Disability Resources when moving to Wake CO.

One of the hardest things about moving to a new place with a child with special needs is trying to find the resources and support you need. Most of the resources are not found in one place. From my own experience, connecting with other parents who “have been there and done that” has been most helpful. Here is  a list of my top ten resources:

  1. Austim Society of North Carolina  Having a young son with autism ASNC has been a great resource. They have a yearly huge conference where they bring top notch speakers. The have local chapters throughout the state for more community/local support. They have an excellent bookstore. They hire parent advocates who are very knowledgeable.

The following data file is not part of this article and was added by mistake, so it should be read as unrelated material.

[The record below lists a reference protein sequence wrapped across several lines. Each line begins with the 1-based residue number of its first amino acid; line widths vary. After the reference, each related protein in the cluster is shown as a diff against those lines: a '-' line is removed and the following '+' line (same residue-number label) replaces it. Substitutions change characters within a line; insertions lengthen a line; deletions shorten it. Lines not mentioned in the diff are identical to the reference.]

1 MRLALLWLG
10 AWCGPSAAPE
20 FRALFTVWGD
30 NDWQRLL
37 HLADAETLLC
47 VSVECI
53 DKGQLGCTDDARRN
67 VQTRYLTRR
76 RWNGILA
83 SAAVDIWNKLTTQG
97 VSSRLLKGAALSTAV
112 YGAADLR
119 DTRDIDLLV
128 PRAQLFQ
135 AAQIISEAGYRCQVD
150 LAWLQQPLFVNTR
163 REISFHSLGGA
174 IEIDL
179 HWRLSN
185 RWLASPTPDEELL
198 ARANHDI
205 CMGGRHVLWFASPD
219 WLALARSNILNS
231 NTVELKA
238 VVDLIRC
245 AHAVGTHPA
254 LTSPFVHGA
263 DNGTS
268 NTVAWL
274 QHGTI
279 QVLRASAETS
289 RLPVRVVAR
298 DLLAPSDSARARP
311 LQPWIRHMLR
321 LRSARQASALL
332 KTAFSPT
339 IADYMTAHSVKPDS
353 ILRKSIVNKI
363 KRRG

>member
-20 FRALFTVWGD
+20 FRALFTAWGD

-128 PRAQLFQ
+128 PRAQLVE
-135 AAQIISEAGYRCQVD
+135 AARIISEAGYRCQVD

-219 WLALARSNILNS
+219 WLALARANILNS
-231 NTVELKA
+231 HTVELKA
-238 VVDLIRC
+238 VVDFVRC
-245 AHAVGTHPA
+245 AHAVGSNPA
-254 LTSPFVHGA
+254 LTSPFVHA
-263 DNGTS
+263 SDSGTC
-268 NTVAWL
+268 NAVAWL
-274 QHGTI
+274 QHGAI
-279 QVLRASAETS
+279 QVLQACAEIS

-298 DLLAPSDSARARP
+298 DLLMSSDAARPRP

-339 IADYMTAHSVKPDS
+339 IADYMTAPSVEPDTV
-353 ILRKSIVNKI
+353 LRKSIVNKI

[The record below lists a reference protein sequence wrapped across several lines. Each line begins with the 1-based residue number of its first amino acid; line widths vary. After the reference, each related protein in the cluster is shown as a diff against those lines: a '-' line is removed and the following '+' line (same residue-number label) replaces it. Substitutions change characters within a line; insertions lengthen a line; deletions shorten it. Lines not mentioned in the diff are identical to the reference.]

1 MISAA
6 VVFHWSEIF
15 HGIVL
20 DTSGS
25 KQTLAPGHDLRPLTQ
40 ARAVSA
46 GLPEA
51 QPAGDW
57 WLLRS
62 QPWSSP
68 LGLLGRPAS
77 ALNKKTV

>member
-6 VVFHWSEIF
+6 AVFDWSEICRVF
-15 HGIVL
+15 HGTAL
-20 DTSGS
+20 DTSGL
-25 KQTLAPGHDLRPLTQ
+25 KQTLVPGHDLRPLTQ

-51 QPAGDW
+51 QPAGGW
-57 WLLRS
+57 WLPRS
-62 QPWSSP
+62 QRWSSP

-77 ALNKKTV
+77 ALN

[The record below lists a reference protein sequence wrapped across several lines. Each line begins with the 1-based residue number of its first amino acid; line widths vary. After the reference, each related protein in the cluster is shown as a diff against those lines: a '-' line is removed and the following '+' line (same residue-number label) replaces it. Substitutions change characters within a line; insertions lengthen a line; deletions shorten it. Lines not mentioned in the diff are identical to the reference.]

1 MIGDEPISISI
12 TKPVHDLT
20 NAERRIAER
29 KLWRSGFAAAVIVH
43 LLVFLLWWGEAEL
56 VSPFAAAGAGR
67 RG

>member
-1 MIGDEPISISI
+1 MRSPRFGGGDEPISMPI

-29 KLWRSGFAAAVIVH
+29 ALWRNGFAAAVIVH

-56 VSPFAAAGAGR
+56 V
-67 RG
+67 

2. ECAC (Exceptional Children’s Assistance Center) I used to work closely with them so I am a little biased but even before I worked with them, attending one of their workshops was one of the best educational resources in helping me become my son’s best advocate. Every state is mandated to have a parent education center.
  3. Wrightslaw Special Education Law and Advocacy  One of the best workshops on the IDEA & advocacy educational resources out there.
  4. First in Families of NC They are the non profit that I tithe to and yes I used to work for them. They do community based grassroots support across the state of NC. They are consumer & family driven.
  5. Family Support Network of NC  They have a huge central directory of resources and they can hook you up with similar parent who have children with similar diagnosis.
  6. Disability Rights Center of NC Finally outside of state government where there were clearly conflicts of interests. They have the mission to ensure the rights of all NC citizens with disabilities through individual advocacy and system change.